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What about corners?

With interior recessed lights I often space them off corners of a room.
 

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Discussion Starter · #10 ·
Center between a window and the corner. It is just the end of the wall. The pictures you posted illustrate this well.

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Ok, so that works for small spans, but what about long spans? Like that 2nd picture with the 3 lights on the left. How did he come up with that spacing? It’s different than the spacing on the right side of that window.
 

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Ok, so that works for small spans, but what about long spans? Like that 2nd picture with the 3 lights on the left. How did he come up with that spacing? It’s different than the spacing on the right side of that window.
Divide it up like you would any other large area for lighting. Take the number of lights, double it, and divide the distance by that number. It is a bit of an art. Sometimes you just stand back, look at it, and do what seems to make sense. Aim for a common distance between the lights but don't get hung up on them having to be the exact distance between them.

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The left lights are spaced on 4. Four spaces with 3 between the lights and the 4th split half on each end. Say forty feet, 40/4=10. So 10 between the lights and 5 on each end. If you’re asking why not spaced on 3 or 5, then look at all the lights and see that he probably did a rough sketch and kept working the spacing until he got something that worked all the way around. You would want the spacing as close to the same all the way around to look the best.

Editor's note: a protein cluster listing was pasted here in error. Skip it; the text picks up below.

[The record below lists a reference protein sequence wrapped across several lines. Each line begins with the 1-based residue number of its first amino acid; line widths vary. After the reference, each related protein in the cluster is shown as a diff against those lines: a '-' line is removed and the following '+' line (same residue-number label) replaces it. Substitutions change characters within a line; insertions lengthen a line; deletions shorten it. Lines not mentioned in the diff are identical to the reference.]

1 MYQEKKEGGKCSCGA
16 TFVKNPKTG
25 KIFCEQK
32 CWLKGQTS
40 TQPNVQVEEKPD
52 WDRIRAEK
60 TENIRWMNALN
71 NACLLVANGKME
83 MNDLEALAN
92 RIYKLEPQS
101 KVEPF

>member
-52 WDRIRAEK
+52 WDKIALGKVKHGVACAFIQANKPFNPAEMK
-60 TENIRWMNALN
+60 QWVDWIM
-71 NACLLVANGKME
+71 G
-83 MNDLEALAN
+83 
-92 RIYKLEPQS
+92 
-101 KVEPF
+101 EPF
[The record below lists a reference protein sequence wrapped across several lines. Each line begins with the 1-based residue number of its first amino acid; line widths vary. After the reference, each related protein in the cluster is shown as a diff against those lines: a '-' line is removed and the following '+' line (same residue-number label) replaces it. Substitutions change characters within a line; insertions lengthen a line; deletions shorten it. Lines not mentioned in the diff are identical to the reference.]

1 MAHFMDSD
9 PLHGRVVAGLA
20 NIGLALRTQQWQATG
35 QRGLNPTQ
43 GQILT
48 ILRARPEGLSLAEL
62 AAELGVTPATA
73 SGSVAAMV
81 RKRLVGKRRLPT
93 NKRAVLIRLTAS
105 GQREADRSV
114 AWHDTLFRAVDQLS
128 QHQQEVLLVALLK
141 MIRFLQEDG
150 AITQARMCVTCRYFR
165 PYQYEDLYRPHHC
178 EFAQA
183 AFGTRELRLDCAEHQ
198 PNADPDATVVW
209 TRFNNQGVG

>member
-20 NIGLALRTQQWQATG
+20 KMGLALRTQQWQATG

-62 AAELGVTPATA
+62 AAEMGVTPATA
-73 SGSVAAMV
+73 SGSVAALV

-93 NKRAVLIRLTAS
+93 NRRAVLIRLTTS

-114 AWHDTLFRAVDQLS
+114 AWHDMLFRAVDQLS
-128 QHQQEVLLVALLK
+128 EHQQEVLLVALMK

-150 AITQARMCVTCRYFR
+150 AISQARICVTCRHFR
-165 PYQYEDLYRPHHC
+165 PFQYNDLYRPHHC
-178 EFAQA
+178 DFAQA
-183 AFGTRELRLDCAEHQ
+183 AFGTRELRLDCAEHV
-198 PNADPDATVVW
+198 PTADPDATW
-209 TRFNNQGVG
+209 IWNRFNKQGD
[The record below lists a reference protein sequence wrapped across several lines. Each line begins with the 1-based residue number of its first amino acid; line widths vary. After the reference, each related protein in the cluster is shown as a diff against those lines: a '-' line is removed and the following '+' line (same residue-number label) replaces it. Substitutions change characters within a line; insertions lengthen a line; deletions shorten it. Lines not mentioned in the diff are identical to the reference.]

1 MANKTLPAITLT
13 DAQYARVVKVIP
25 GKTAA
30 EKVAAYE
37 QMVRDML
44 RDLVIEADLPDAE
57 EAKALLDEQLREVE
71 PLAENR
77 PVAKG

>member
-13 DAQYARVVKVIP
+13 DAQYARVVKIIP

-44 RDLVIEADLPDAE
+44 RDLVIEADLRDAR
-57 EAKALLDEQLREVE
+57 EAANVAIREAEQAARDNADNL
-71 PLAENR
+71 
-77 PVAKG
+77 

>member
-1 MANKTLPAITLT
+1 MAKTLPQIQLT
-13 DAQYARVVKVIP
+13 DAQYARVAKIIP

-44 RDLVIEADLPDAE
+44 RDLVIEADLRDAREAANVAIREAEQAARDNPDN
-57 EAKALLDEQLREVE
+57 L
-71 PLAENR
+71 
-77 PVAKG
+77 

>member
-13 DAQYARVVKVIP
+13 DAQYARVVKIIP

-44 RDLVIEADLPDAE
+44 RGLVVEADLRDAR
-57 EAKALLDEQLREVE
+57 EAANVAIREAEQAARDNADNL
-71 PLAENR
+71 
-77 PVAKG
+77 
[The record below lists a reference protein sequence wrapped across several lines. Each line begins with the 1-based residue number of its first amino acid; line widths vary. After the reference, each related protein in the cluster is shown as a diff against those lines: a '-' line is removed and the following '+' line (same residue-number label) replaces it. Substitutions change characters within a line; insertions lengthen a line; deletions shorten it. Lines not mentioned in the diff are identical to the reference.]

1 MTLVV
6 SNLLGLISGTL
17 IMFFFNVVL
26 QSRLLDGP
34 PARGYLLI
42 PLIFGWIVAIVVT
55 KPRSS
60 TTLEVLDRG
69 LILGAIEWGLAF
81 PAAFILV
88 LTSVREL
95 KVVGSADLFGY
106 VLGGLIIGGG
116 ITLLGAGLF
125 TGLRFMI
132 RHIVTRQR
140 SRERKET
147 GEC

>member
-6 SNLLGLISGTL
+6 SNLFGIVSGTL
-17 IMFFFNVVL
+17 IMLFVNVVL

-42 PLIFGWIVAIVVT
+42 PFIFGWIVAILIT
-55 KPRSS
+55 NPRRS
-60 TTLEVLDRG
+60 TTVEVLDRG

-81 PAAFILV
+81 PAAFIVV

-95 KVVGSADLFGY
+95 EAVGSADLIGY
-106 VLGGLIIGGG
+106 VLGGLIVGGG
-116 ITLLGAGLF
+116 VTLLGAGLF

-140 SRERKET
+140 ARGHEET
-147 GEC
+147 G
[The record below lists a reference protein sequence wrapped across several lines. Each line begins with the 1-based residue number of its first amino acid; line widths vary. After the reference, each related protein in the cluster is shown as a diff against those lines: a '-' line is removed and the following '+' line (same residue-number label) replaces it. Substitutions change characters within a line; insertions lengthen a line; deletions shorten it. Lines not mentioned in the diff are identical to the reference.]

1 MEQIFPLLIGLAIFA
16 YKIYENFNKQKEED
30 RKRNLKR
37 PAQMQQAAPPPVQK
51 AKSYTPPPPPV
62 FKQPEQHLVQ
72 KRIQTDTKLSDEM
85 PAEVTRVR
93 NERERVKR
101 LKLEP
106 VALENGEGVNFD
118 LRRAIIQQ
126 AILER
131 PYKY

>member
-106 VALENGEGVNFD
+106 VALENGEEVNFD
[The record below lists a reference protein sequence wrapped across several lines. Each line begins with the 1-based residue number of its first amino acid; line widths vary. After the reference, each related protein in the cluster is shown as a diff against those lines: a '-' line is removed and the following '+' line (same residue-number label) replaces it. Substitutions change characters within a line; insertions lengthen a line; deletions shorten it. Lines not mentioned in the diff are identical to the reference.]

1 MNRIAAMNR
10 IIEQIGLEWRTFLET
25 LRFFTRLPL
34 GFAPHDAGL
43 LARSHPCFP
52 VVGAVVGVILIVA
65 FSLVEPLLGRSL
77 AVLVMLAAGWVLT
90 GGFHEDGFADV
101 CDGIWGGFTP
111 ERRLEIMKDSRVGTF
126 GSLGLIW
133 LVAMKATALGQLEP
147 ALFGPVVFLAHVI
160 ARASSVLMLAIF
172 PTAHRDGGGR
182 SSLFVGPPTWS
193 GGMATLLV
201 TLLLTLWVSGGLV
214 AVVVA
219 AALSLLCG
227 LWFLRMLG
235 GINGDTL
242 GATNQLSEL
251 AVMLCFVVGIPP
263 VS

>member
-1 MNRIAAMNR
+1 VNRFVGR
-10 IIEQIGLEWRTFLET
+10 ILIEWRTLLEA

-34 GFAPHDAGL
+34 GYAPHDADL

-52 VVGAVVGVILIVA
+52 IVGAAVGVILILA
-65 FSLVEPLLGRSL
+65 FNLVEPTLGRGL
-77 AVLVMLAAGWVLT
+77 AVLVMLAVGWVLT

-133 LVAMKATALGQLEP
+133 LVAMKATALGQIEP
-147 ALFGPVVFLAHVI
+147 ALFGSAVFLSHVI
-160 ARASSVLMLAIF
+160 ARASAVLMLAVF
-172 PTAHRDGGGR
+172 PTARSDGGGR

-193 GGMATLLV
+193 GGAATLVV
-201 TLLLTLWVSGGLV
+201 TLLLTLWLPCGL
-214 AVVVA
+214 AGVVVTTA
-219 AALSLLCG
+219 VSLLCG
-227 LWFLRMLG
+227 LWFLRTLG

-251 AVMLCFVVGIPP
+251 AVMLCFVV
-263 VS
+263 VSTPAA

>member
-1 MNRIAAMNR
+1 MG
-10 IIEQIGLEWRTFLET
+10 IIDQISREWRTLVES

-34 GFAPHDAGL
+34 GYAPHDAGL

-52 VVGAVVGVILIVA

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I am not sure but it looks to me like the wafers on the left in the picture up high are a narrower dispersion pattern than the ones down below, which makes sense. They are not looking for a full wall wash on that side, the two story brick face.
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I am not sure but it looks to me like the wafers on the left in the picture up high are a narrower dispersion pattern than the ones down below, which makes sense. They are not looking for a full wall wash on that side, the two story brick face.
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Might well be an illusion, but the dormer soffit lighting looks like a higher Kelvin temperature also.
 

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Now the spacing - don't get me wrong, the lighting looks nice. The spacing doesn't catch your eye which means it's not horrible. But once I noticed this spacing, it would aggravate me. Now it may be that there's some unseen structural obstruction underneath and getting them spaced evenly would have been too hard.